A couple in the Spanish town of Pinos Puente has discovered the reason for the constant buzzing noise in their bedroom - a massive bee nest behind the wall.
The couple had spent two years not knowing where the droning sound that kept them awake at night was coming from, until one day they found the culprit, the 20 Minutos news site reports.
They called in professionals to confirm their suspicions and escort the unwanted visitors from the house.
Bee relocation expert Sergio Guerrero was at hand and ready to carry out the delicate operation.
He told the Ideal newspaper that the swarm was so big it took him hours to extract it from the wall cavity and release the bees into the wild.
Mr Guerrero used a special suction system to ensure not a single bee was left behind. He estimated that there were 80,000 bees in this nest.
"I can't understand how they've been living with that number of bees for two years. That would have left them with a constant buzz in their ears," explained the beekeeper.
Relocating bees, he says, means the insects have to be taken to a location at least 800m away from a populated area.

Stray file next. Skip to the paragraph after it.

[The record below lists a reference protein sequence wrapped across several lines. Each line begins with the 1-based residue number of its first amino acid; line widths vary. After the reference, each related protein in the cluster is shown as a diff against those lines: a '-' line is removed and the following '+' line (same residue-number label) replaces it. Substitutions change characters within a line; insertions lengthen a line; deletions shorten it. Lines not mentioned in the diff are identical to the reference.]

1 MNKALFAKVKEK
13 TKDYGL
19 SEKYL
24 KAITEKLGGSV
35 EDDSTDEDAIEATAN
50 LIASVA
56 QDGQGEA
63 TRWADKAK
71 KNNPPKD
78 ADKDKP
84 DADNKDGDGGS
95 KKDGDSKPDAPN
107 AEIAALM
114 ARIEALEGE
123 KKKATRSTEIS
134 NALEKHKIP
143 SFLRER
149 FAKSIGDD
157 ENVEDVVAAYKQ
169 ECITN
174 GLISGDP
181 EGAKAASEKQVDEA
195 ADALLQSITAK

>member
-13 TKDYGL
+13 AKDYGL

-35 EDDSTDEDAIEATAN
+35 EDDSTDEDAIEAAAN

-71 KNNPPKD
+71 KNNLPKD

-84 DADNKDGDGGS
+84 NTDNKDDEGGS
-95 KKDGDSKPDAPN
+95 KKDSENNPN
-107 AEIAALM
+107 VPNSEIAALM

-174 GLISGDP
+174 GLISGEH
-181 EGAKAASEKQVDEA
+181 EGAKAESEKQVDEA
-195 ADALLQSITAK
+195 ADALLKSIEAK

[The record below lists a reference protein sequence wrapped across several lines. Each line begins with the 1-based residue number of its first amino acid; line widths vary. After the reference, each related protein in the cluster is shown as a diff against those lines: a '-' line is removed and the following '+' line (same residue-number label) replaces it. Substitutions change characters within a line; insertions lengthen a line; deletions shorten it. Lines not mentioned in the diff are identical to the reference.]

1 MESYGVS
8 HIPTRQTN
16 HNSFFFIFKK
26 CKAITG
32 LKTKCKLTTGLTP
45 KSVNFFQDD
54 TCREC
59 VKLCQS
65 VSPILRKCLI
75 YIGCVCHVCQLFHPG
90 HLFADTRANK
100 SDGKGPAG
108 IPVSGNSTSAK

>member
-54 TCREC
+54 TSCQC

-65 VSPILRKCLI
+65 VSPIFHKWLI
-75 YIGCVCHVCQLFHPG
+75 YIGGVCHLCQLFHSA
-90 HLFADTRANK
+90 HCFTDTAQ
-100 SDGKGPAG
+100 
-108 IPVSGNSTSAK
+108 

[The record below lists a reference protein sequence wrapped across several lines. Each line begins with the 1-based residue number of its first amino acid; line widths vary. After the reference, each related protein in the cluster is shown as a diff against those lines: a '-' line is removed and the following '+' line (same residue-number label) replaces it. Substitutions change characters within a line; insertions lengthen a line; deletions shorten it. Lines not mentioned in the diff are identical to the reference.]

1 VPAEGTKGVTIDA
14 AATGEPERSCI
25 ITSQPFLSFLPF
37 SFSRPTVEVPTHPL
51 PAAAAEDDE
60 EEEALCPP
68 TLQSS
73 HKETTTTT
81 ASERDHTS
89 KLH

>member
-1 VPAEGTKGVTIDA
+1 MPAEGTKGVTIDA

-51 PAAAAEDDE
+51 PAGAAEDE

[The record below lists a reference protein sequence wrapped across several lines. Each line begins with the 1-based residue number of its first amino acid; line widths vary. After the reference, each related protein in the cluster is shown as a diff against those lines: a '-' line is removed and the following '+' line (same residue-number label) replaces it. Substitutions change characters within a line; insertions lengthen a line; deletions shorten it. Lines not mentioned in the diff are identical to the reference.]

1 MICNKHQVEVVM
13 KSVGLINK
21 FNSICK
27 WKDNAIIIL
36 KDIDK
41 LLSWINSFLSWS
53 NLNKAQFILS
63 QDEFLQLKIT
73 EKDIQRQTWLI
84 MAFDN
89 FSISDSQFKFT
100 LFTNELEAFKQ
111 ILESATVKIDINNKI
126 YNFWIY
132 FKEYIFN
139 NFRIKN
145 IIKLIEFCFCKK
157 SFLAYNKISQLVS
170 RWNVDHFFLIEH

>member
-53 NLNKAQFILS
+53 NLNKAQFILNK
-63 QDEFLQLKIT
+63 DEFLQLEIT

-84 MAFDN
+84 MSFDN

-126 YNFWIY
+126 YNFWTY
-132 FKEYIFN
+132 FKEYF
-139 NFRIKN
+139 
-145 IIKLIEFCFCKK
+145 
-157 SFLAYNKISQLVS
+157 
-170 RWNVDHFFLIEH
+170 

It's been a busy year for Mr Guerrero, who specialises in this type of rescue - he has moved more than half a million bees so far.
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Rising temperatures are suspected to have contributed towards longer than usual period of bee swarming - the time when bees reproduce.
And when they look for new locations to start a colony, sometimes they chose the most inappropriate accommodation.
Earlier this week for example, Berlin police were confronted with an unforeseen emergency - and one they couldn't handle. They tweeted pictures of a bee swarm on a bicycle, which created a social media buzz.
Several users posted their photos of swarms elsewhere in the city, including one hanging off traffic lights.
Others joked that the bees are staging an environmental protest - by choosing a mechanical means of transport to safeguard the future of the species.
Scientific studies have proven that bees have become increasingly endangered due to pollution and deforestation. The UN says one million species face extinction.
Reporting by Krassi Twigg
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